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Christ Healing the Sick in the Temple (1817)

In 1800, the famous American painter Benjamin West received a letter in London from the president of the Board of Managers of Pennsylvania Hospital. Although West had chosen to spend his life abroad, this teacher of other American artists and historical painter to King George III was pleased by the request for a contribution of a painting suitable to the first hospital in America.

The letter assured him:

"The works of an artist which ornament the palace of his King cannot fail to honor him in his native land."

West's response was positive and he wrote:

"The subject I have chosen is analogous to the situation. It is the Redeemer of mankind extending his aid to the afflicted of all ranks and condition."

"Christ Healing the Sick in the Temple" was completed and exhibited in 1811. It excited such interest in England, however, that officers of the British Institution pressured West to sell it as the first work to be hung in a proposed National Gallery. It was purchased for 3,000 guineas, the largest sum ever paid for a modern work.

Determined to paint another for the hospital, West wrote to promise "a more improved plan of composition." He decided to include "a demoniac with his attendant relations" to make reference to the hospital's treatment of the mentally ill. The second painting was eventually completed and arrived in Philadelphia on the ship "Electra" in 1817, free of export and import duties by acts of both the English and American governments. Accompanying the picture was a touching letter from West, who was nearing the end of his long life. It read:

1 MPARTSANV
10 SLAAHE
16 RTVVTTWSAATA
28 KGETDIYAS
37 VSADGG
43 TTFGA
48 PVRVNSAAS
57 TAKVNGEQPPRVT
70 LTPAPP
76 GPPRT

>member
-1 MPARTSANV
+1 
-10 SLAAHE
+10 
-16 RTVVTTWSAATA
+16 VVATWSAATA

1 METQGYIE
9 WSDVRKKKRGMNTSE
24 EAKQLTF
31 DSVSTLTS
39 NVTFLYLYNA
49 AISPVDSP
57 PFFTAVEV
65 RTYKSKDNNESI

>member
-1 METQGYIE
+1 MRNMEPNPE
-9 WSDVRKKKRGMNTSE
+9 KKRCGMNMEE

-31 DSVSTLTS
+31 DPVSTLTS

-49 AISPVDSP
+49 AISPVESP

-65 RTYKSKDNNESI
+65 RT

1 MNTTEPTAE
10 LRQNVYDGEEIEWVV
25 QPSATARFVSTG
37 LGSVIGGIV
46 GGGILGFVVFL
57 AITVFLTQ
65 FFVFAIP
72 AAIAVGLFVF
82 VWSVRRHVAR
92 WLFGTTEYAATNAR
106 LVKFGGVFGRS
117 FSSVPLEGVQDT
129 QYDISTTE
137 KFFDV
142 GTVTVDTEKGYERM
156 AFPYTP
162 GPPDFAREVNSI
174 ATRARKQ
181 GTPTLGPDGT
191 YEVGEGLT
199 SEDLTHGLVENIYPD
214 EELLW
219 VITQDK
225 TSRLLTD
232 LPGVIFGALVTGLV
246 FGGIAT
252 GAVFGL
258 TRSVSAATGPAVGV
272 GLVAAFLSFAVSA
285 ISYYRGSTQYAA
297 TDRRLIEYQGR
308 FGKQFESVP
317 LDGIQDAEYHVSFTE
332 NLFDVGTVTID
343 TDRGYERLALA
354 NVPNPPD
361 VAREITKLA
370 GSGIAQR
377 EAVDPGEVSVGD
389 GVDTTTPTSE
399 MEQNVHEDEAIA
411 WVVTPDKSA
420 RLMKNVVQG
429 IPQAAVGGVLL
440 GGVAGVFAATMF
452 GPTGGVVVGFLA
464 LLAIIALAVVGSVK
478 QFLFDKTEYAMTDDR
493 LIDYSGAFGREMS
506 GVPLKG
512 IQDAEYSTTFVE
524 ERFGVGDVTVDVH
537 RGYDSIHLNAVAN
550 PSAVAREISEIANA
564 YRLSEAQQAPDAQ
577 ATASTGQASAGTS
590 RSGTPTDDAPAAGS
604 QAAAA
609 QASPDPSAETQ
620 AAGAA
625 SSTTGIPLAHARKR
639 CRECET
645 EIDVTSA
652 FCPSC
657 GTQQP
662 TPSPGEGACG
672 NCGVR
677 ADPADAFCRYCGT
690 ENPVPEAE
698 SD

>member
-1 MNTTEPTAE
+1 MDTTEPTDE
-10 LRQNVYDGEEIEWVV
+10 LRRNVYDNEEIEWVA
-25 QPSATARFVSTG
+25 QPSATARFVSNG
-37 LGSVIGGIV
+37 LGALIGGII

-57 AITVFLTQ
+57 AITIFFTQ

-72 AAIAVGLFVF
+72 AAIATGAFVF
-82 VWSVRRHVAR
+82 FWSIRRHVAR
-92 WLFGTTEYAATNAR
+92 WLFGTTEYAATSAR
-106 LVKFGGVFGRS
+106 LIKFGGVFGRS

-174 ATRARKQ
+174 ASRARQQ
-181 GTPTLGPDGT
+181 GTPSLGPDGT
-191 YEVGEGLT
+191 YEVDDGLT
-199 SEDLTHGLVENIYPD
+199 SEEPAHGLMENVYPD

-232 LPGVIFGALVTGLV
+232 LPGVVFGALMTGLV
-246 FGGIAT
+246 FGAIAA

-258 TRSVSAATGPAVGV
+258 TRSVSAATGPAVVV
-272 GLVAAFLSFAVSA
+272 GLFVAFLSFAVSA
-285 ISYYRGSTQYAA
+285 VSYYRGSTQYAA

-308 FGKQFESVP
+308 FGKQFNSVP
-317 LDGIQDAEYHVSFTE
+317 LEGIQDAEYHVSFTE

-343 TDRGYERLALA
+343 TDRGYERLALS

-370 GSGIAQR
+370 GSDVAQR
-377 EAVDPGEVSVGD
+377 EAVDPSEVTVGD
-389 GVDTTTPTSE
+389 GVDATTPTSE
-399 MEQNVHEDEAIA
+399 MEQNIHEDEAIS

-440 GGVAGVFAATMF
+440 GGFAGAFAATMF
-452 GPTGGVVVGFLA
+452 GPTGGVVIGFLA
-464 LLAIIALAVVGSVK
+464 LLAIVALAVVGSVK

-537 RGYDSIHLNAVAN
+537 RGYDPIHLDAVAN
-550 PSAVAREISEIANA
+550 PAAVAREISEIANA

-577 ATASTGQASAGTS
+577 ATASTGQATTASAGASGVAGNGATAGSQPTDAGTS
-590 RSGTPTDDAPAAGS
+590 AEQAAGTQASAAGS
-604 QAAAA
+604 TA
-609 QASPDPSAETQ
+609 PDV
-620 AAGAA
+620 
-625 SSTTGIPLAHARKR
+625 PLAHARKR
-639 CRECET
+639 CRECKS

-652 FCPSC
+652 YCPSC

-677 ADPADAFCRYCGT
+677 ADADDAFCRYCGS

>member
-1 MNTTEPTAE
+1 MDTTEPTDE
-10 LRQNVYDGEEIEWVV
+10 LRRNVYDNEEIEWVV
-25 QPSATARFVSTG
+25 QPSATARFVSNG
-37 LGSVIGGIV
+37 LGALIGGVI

"Benjamin West, Historical Painter to His Majesty George III, and the President of the Royal Academy of Arts in London, feels the highest satisfaction in informing the Managers of the Pennsylvania Hospital by having finished the picture of our Savior receiving the Lame and Blind in the Temple to heal them. And Mr. West bequeaths the said picture to the Hospital in the joint names of himself and his wife, the late Elizabeth West, as their gratuitous offering and as a humble record of their patriotic affection for the State of Pennsylvania, in which they first inhaled the vital air -- thus to perpetuate in her native city of Philadelphia the sacred memory of that amiable lady who was his companion in life for fifty years and three months."

The painting was first hung in its own specially constructed "Picture House" on Spruce Street where the Cathcart Building now stands. It attracted 30,000 visitors during the first twelve months of display alone. The admission fees over a 25-year-period were enough to pay for the building, and added $15,000 to hospital funds. The painting has also been exhibited at the Pennsylvania Academy of Fine Arts, the hospital's former West Philadelphia Department for Mental and Nervous Diseases (the Institute), and in a former clinical amphitheatre at the hospital's 8th Street site.

Several restorations of the painting have been accomplished over the years as well, the most recent completed in 1981-82 in preparation for yet another exhibition at the Academy. Now positioned between the historical and modern parts of the hospital, "Christ Healing the Sick in the Temple" provides an eloquent bridge between the hospital's past and future.

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